Amber Lane Press

ALAN PLATER (1935 - 2010) was born in Jarrow. He trained as an architect in Newcastle but had abandoned that by 1961 to become a full-time writer, often celebrating northern working-class life in his work. He had over 250 credits in radio, television, theatre and films, and also wrote six novels. His TV credits spanned 40 years including Softly, Softly and The Wednesday Play in the sixties and seventies, Fortunes of War in the eighties, Dalziel and Pasco and Midsomer Murders in the nineties, and Joe Maddison's War postumously in the year of his death. His stage plays include Close the Coalhouse Door, two boisterous adaptations of Bill Tidy’s Fosdyke Saga, and Sweet Sorrow - a celebration of the poet Philip Larkin. In 2005 Plater was awarded a CBE and also the Dennis Potter BAFTA award for writing.

I Thought I Heard a Rustling by Alan Plater publisher Amber Lane Press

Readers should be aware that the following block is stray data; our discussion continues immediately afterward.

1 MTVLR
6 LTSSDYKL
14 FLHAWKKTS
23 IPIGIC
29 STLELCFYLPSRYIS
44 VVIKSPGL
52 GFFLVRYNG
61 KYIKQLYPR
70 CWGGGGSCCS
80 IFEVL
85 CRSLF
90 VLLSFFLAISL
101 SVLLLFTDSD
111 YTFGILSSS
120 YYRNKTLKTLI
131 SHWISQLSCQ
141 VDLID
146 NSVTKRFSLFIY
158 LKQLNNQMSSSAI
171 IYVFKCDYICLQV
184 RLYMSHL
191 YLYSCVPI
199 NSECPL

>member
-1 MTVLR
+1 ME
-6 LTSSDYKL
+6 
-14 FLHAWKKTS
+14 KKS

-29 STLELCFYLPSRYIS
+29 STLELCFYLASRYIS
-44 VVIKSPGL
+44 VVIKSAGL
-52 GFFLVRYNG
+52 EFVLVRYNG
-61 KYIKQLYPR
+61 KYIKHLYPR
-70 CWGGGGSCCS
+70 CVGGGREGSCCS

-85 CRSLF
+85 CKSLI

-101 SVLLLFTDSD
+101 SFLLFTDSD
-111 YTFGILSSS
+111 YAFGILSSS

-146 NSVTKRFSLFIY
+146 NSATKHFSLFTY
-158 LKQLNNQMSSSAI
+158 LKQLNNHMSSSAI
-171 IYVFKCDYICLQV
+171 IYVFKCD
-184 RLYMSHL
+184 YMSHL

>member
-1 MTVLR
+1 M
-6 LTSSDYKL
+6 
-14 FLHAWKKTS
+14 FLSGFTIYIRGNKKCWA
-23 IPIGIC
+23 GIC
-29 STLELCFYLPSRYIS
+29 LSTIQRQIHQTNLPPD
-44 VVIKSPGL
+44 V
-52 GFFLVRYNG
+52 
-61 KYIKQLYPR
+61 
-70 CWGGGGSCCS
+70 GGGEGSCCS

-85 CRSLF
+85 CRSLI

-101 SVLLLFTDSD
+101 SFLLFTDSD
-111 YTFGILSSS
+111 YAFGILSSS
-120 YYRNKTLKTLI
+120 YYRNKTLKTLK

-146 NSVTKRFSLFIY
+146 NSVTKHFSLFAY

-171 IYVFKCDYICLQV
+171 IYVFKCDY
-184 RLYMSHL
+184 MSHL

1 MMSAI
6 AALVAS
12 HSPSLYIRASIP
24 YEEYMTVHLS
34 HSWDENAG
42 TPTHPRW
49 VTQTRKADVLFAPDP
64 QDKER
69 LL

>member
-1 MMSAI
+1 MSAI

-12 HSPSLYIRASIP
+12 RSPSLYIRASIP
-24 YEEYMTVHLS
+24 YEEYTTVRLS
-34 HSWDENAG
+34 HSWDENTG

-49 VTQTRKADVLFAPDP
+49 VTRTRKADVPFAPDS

ISBN: 9781872868042
£8.99 £7.99
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Alan Plater
I Thought I Heard a Rustling

I Thought I Heard a Rustling is a comedy – about a very serious topical dilemma: would you rather live in a town with twenty-seven supermarkets and one library, or a town with twenty-eight supermarkets and no library? With passing swipes at Professional Northerners and pompous local councillors, Alan Plater’s play is a Celebration of the Written Word, suggesting as a basis for negotiation that Books are a Good Idea. First seen at the Theatre Royal, Stratford East, in January 1991 starring Annette Crosbie and Paul Copley. (Cast 3m, 2f)

I Thought I Heard a Rustling has warmth, affection, humour and whatever it is that makes some plays live while other plays are still-born.”
~ John Gross, Sunday Telegraph

“[Plater’s latest comedy] once again strikes an anachronistic note, set, as it is, in an underused branch library, in a politically hung borough. Once again Plater reveals himself through the gentle eccentricity of his characters the central pair of whom are a fastidious middle-aged librarian and a fraudulent young poet-in-residence.”
~ Claire Armitstead, Financial Times

“[The play displays] a fine ear for quirky dialogue, a sharp eye for the absurd, and, above all, a generosity of spirit ... Plater has created a most engaging study of the sort of professional Northerner who preys so easily on the gullibility of Southerners with talk of hard times down t’pit and pubs called The Limping Whippet.”
~ Charles Spencer, Daily Telegraph


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